Stefan's Vigenere Cypher Challenge

and some C programmes to crack arbitrary cyphertext

STOP! If you're a windows script kiddie with little idea or interest in Linux, this is not the page for you!

These scripts are written to run on a Linux / Unix system. I have no interest in Windows systems. I will ignore all requests to email you a windows binary.

If you're a Linux / Unix user that's genuinely tried to solve your own problem but still have questions, I'd be really delighted to respond and help you. Likewise, if you develop a windows equivalent of what I've done here, I'd be happy to hear from you and add a reference to your work onto my pages.



Some time ago, I read a popular book on the history of encryption and code breaking called The Code Book by Simon Singh. I really enjoyed reading a little about the history of the Enigma machine during World War 2.

One day, a friend of my daughter Erin set a puzzle for her to decrypt a short piece of text. When Erin asked for help, I pointed her at the book and told her to do some reading. As I had suspected, the code she'd been set was a simple Caesar shifted code. It was relatively easy for her to decypher when she'd read the book and learned a little about the different ways that things can be encrypted.

After some time, I decided to set her and her friend a new and more tricky challenge. Here is the page I handed to them. (Microsoft Word format). This is the C programme I used to generate the cyphertext. If you have a C compiler handy, you can try it for yourself.

Of course, it is a vigenere cypher. Although based on the Caesar shift, its quite a lot more complex to crack because you can't simply use brute force to crack it. In fact, the code stood uncracked for generations. Eventually, Charles Babbage developed a process for cracking the code, and although somewhat tedious, it is very reliable providing the number of characters in your cyphertext is sufficiently long for you to be able to make a meaningful frequency analysis.

Erin's friend assured me that he could find a web site that would crack the cyphertext for him. I hadn't thought that he'd choose such a cowards way of finding the solution, but I got to wondering whether it really could be that easy to write an automated decryption tool. After half an hour of web searching, finding half a dozen so-called on-line decoding tools for the vigenere cypher and discovering that the authors' claims of being able to decode text were all overstated, I started to feel a little more comfortable that my challenge wasn't going to yield that easily. In fact, I have never heard another word from this person again on this subject and can only presume that he, as I, could not find a web based tool to do the 'hard work' of cracking the vigenere cypher.

None of the web based tools I found came even close. Not a single one could even guess the length of the key that I'd chosen, let along decypher the key and the text. So I got to thinking whether there are just a hell of a lot of incompetent jocks out there on the Internet, or whether the vigenere cypher really is difficult to automatically decypher.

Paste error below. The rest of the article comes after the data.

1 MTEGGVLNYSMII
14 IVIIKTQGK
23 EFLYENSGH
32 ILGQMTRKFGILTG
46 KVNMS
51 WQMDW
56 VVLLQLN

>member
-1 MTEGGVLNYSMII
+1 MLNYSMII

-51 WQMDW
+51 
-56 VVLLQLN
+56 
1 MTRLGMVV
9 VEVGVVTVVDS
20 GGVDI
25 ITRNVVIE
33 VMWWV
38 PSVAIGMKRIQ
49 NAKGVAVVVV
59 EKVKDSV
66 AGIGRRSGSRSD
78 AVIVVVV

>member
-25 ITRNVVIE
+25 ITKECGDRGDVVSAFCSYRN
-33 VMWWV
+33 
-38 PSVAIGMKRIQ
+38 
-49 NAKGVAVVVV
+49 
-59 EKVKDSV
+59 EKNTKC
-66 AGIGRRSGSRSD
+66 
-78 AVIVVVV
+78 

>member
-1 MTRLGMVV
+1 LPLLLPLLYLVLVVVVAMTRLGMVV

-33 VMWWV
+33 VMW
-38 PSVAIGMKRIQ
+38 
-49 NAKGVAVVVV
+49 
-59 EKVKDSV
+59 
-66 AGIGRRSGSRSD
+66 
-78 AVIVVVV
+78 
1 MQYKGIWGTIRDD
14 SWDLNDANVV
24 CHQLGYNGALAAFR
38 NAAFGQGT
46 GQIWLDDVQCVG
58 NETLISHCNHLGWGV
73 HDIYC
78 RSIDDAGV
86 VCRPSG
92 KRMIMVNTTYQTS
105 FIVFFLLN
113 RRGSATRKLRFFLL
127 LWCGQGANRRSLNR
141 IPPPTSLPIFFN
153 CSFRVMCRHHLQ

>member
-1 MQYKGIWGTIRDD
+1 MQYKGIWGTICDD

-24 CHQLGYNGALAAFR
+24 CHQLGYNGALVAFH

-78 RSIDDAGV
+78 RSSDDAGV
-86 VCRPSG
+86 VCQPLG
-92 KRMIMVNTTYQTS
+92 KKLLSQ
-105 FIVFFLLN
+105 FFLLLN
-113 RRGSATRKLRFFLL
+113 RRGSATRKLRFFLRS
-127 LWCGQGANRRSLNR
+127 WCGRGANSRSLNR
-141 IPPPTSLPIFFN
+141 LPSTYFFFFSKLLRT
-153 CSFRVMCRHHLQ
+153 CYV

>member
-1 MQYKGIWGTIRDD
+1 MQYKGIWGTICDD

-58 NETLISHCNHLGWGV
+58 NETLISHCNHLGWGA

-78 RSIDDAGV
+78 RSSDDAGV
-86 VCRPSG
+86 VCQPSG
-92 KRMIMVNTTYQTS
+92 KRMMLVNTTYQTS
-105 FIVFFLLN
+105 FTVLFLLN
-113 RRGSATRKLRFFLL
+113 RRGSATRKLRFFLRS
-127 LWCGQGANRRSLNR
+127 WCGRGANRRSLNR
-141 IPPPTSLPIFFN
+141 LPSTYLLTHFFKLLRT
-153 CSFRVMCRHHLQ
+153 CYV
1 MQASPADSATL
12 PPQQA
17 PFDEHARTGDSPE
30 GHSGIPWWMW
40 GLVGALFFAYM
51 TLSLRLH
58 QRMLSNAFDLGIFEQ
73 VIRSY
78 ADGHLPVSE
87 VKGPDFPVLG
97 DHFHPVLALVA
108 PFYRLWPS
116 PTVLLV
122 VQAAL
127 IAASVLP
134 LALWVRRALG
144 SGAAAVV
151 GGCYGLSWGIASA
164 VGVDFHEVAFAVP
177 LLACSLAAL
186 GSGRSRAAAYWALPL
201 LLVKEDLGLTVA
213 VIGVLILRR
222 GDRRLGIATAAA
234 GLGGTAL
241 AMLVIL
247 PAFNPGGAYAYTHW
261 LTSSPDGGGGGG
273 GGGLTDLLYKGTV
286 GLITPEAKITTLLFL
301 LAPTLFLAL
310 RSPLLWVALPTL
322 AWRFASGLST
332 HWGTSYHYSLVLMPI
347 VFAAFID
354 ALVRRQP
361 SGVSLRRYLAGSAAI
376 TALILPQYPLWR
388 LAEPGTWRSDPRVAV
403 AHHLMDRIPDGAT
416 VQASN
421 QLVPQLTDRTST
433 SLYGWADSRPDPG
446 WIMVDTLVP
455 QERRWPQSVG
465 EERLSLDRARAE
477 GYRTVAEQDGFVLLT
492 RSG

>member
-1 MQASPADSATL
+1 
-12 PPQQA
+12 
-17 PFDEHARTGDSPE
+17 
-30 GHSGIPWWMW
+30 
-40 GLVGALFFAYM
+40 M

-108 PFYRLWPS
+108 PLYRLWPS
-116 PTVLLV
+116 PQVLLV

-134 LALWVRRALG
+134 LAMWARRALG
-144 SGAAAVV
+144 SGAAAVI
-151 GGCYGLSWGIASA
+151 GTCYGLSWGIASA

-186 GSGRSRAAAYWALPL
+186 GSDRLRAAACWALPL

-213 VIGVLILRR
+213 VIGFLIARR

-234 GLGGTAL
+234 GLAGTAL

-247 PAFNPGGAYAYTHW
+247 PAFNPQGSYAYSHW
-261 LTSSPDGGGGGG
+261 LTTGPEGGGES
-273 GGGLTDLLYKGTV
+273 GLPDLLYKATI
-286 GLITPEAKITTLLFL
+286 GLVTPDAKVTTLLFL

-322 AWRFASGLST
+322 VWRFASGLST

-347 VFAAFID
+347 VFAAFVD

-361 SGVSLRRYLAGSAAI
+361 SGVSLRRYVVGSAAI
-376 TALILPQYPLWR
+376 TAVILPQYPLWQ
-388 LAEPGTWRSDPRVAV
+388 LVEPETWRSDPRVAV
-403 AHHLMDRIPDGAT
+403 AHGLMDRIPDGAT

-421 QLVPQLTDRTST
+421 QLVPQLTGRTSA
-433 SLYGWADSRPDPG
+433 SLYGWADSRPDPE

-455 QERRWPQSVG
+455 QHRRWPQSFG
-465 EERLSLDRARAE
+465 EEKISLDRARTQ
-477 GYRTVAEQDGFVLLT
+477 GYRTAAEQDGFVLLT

One hour later, I had written myself another C programme, barely more complicated than the simple encryption tool I'd written, and I was amazed that I could decypher arbitrary vigenere codes at will. My simple tool certainly had no trouble with the cyphertext I'd set my daughter and her friend, and which those other web based tools had failed to crack. Here is a copy of the vigenere cracking tool I came up with.

The trick I employed in doing the decyphering was to find a suitably good, long text (ie a book) to use as a basis for calculating the natural frequency of each letter in the English language. My favourite 'English' book is Pride and Prejudice, by Jane Austen, and several years ago I discovered that you can find this and many other fine text right here on the Internet. If that link breaks over time, go to the Gutenberg home page and search from there.

When you're decoding an unknown vigenere cypher, it can help if you know whether it is written in US or UK style english - ie with American spelling or English spelling. You will find that the letter Z, for example, has a much higher frequency in US English than in British English - because of the way Americans use the ending 'ize' in place of the British 'ise'. The copy of Pride and Prejudice I used followed the British way of spelling, which is what I naturally use as an Australian.

Anyway, with the tools I provide on this page, you should be able to decypher arbitrary vigenere text in a fraction of a second. It will certainly take you far longer to download the code, compile it and type the command than it will take to crack the seemingly impossible to crack vigenere code.

Stefan Keller-Tuberg. June 2006.



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